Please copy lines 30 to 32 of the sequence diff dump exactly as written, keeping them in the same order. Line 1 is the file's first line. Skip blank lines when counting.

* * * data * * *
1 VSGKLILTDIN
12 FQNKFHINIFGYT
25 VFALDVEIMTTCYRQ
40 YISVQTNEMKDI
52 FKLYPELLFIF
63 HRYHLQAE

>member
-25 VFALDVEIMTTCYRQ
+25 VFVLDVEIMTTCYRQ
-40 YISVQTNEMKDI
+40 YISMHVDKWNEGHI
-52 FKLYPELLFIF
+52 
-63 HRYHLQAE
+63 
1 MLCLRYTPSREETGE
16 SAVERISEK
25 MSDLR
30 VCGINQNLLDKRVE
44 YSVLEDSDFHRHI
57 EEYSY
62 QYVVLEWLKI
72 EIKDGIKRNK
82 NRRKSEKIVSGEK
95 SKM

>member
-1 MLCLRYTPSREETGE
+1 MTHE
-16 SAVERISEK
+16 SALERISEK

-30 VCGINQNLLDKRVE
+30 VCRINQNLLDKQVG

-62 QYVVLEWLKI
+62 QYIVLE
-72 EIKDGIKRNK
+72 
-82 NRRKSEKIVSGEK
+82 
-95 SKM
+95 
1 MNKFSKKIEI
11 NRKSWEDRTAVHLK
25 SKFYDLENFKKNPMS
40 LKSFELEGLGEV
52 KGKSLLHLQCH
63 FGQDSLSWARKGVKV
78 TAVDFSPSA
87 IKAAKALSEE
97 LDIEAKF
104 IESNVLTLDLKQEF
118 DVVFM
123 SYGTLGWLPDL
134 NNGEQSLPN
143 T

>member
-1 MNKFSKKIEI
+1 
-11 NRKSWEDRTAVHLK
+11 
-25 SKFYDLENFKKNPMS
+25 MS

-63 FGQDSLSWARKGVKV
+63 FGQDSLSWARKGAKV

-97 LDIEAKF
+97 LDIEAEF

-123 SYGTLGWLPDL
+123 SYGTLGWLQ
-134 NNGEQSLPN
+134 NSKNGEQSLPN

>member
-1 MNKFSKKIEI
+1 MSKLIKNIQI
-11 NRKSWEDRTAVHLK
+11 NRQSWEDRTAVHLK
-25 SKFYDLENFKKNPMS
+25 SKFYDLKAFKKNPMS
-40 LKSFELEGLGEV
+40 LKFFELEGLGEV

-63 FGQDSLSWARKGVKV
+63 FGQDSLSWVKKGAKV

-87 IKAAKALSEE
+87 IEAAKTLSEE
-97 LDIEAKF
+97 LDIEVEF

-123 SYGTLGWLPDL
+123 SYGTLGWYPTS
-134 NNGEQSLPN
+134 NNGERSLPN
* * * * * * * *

+16 SALERISEK

-30 VCGINQNLLDKRVE
+30 VCRINQNLLDKQVG